Some apology may perhaps be needed for the publication of this little volume, at a time when other interests have somewhat withdrawn public attention from the affairs of the Gold Coast; but the vast, and almost unknown African continent, must no doubt always form a subject of interest for those who believe that in the development of its resources a wide field remains yet to be opened up. To them, these pages of a Sailor's Journal may perchance record some interesting facts, before unknown. It was not, however, as a field of Scientific research that the West Coast of Africa had a special interest for Captain Dyer. For on that coast, in the year 1851, he lost an elder brother - a Sub-Lieutenant (then called, a "Mate"), of H.M.S. Niger, under the command of Captain (now Rear-Admiral) Sir Leopold Heath. Captain Dyer's brother was killed whilst gallantly leading his boat's crew in an attack on Lagos. The two brothers were in the same ship, and on the death of the elder, the Admiralty promoted Hugh Dyer on account of his brother's service.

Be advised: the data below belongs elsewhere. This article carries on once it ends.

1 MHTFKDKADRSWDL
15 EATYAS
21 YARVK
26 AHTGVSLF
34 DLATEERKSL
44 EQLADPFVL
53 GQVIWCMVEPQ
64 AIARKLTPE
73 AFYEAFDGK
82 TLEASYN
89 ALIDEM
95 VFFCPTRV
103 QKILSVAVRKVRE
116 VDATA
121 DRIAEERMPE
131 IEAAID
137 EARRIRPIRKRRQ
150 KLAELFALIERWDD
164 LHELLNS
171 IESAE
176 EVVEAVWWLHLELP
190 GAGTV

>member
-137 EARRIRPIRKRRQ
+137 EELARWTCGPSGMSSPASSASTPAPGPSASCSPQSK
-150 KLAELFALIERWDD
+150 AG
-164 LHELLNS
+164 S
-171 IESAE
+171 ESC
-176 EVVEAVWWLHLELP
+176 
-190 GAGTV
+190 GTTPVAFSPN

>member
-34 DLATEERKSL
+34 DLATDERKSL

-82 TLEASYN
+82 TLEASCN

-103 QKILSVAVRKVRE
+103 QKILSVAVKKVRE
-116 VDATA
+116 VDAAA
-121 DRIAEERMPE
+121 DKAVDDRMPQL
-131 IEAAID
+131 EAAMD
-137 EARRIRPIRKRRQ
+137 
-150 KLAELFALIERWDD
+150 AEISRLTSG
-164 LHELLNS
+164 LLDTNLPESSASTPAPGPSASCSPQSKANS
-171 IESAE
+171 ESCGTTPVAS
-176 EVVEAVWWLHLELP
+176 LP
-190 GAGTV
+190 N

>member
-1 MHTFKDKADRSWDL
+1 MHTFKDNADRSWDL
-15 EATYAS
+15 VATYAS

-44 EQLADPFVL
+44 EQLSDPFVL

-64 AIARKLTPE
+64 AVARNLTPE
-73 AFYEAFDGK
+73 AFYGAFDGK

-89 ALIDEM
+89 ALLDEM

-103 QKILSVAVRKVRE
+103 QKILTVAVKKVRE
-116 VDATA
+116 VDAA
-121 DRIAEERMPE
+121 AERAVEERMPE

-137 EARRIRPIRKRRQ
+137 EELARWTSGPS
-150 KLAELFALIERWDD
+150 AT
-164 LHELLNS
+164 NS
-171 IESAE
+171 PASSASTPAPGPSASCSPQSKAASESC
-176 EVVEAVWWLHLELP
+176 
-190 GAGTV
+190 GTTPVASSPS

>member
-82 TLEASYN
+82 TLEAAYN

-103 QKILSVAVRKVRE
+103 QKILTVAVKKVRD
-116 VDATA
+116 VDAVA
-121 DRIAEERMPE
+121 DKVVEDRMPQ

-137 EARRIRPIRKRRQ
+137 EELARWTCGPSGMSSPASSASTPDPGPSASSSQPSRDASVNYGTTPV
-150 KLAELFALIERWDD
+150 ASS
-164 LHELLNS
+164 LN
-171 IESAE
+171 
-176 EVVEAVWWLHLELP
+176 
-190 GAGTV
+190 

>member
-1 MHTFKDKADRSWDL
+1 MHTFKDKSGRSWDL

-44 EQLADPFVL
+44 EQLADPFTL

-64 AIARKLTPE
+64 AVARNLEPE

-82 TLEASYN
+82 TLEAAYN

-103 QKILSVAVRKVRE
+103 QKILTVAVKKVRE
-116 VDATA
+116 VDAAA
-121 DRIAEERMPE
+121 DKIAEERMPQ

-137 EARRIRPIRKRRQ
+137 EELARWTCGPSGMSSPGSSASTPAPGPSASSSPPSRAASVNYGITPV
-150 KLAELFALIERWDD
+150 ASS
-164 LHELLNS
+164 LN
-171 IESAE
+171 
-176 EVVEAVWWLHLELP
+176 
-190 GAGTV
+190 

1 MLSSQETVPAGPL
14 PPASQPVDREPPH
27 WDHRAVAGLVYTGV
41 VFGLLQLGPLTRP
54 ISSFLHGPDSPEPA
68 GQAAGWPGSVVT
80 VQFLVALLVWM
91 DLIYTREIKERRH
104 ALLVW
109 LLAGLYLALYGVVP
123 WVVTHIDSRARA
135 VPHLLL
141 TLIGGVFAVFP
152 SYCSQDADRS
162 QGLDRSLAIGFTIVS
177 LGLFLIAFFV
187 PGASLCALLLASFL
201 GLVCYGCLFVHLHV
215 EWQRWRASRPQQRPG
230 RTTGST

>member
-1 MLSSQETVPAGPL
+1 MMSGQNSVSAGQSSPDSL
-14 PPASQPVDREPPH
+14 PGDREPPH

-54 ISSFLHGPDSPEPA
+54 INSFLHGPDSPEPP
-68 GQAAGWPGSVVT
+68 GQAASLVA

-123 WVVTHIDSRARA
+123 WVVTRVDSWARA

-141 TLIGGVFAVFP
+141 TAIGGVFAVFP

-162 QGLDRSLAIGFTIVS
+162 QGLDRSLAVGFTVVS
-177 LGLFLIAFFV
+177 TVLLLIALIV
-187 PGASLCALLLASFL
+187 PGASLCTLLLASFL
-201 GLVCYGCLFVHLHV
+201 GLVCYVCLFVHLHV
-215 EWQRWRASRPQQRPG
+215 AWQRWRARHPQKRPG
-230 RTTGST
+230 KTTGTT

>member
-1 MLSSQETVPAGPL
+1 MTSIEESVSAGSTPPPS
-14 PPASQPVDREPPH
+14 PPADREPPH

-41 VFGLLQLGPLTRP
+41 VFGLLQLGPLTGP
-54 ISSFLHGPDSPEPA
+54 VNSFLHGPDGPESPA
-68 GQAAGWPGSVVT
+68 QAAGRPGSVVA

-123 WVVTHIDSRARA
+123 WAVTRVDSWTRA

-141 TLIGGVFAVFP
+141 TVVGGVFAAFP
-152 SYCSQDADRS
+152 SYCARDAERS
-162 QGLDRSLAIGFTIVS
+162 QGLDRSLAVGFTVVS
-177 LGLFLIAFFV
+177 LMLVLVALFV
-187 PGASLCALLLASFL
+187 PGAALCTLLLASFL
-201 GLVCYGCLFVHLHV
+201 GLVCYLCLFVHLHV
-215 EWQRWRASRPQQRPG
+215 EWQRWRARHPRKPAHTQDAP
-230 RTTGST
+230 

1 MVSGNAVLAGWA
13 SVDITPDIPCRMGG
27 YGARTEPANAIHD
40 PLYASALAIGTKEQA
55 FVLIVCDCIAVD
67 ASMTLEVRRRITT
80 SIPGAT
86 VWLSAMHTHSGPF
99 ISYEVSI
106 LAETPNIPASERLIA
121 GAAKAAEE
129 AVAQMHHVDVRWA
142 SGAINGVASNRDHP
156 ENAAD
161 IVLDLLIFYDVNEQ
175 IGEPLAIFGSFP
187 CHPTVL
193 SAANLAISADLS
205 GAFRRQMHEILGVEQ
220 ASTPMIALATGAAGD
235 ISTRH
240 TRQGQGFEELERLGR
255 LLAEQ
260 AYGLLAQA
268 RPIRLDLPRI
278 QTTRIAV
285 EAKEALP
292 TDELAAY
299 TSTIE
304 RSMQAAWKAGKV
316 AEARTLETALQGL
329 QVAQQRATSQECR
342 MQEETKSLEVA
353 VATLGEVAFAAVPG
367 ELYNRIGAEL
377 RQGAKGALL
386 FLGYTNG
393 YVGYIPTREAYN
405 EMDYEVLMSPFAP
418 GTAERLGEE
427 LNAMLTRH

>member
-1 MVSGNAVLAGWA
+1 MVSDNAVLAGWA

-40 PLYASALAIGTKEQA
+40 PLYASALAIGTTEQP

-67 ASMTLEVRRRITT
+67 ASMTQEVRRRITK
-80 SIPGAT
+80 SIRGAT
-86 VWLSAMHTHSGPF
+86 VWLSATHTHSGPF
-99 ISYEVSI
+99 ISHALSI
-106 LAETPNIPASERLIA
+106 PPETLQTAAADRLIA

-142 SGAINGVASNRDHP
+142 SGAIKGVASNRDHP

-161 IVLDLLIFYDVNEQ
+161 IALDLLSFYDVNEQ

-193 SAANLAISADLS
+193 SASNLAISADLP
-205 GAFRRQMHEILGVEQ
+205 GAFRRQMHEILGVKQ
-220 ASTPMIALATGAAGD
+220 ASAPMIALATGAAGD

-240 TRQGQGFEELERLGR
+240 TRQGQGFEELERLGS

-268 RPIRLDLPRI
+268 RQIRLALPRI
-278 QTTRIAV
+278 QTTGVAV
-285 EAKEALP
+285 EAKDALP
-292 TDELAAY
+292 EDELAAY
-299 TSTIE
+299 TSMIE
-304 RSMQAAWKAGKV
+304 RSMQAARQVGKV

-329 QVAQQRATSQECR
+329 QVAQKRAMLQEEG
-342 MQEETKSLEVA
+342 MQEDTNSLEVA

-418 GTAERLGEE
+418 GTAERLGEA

In revisiting that region Captain Dyer felt that any account of it which he could give to his friends at home would have peculiar interest also for them.